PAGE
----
-- Environmental policy challenges us to avoid being consumed by the technology of our own invention but also to create a world of esthetic meaning.

    -- Development requires the vision of a world in which the weak can be secure and the disenchanted uplifted so that all humankind feels part of a common enterprise.

    -- Energy: Every industrial and industrializing country is experiencing a rapid rise in the consumption of energy. Global demand is rising more rapidly than supply. The danger is that the competition for energy sources may take in some of the attributes of the colonial struggles of the nineteenth and early twentieth centuries. The energy consumers need to develop a new pattern of cooperation, both for exploration and for the development of alternative energy sources.

    -- Globalization: Perhaps the most revolutionary aspect of the contemporary world is the process of globalization which spans the world. Ruled by principles of efficiency and cost, it is not bound by classic principles of national interest. But while enhancing the global benefit, it also produces dislocations that create tensions between the political process based on the state and the economic world governed by principles of globalization. This raises the need for dimensions of cooperation inconceivable even a few decades ago.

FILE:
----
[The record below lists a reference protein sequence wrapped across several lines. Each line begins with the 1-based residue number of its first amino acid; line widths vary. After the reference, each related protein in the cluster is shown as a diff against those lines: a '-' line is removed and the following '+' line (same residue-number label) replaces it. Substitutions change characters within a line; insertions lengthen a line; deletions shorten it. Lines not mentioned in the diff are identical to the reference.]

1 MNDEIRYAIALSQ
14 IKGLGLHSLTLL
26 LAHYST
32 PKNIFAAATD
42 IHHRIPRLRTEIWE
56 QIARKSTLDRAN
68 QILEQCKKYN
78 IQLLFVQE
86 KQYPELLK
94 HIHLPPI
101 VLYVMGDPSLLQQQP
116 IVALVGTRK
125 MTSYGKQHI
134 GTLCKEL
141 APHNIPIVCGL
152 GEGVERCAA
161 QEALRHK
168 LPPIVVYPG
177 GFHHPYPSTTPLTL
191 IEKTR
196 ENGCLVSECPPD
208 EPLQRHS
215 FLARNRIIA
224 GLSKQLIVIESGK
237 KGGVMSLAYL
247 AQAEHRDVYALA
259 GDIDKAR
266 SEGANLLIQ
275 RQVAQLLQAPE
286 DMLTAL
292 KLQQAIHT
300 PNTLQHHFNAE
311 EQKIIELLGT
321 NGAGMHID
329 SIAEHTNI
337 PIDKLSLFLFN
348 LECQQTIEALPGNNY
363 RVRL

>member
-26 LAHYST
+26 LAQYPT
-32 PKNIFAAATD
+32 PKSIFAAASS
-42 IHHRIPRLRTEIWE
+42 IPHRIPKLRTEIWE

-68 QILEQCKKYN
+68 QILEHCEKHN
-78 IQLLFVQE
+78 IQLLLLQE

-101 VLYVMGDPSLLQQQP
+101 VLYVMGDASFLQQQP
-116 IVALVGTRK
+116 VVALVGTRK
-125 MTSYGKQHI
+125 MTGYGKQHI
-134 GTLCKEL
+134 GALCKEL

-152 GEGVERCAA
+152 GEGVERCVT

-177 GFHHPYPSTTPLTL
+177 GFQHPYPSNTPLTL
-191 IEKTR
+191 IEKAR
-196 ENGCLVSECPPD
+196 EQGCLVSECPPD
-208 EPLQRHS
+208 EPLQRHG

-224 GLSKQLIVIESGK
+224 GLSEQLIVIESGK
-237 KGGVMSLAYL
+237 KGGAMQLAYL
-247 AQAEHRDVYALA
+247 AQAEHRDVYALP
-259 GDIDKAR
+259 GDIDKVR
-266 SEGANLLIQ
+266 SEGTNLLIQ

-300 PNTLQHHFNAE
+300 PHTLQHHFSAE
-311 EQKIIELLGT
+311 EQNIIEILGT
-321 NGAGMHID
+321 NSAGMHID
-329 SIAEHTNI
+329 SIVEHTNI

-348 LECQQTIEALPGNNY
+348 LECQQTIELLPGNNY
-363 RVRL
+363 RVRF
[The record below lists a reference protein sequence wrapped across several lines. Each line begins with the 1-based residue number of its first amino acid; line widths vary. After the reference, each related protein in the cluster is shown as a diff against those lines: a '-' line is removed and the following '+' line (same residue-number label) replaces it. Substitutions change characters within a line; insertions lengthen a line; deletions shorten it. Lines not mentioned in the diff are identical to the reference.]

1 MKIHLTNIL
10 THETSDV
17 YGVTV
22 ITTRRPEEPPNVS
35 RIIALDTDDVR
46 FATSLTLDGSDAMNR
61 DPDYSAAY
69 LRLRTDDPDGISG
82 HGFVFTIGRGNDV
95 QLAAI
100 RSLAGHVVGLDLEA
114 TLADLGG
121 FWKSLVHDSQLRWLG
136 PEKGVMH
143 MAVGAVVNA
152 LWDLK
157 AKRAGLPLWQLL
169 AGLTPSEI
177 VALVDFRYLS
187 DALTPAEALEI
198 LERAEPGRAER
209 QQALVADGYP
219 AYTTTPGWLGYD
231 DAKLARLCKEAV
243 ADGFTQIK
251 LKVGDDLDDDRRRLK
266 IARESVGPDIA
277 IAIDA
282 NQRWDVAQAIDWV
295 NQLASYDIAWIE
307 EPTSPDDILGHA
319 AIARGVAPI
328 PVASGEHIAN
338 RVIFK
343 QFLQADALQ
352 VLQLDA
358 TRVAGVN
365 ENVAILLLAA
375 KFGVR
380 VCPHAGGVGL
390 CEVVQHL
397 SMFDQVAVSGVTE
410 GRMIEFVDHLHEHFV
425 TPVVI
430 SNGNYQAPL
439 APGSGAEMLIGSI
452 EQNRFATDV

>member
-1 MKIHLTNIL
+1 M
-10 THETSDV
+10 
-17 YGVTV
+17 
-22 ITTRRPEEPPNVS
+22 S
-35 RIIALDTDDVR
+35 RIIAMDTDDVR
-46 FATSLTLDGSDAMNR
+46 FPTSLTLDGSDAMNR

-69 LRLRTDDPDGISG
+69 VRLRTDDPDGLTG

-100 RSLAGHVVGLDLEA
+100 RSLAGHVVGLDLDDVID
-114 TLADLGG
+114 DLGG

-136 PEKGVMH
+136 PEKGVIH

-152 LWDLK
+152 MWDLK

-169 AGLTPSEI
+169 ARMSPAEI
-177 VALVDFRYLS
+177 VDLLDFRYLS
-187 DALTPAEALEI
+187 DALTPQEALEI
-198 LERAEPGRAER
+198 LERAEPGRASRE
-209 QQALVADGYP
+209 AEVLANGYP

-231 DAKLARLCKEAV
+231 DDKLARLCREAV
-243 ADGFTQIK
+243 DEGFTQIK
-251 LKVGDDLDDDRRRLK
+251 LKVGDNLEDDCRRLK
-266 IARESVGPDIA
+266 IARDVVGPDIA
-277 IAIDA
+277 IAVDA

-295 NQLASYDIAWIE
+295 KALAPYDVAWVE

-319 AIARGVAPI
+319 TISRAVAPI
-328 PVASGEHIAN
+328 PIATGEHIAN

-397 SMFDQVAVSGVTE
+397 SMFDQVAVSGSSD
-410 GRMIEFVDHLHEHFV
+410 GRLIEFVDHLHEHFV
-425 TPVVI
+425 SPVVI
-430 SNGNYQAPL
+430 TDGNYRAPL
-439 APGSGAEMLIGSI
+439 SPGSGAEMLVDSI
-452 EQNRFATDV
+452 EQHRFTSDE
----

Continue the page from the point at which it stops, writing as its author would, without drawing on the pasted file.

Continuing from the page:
I do not want to tax the audience with a long speech detailing all these issues. I want to stress that the challenges of our period are an unprecedented opportunity to shape a new world order. The nations of the North Atlantic, sharing comparable views of human dignity, democratic government and market economies, should build on this achievement of the last half-century. I thank you for this honor and the friendship it reflects. And I am confident that the two sides of the Atlantic will live up to their opportunities.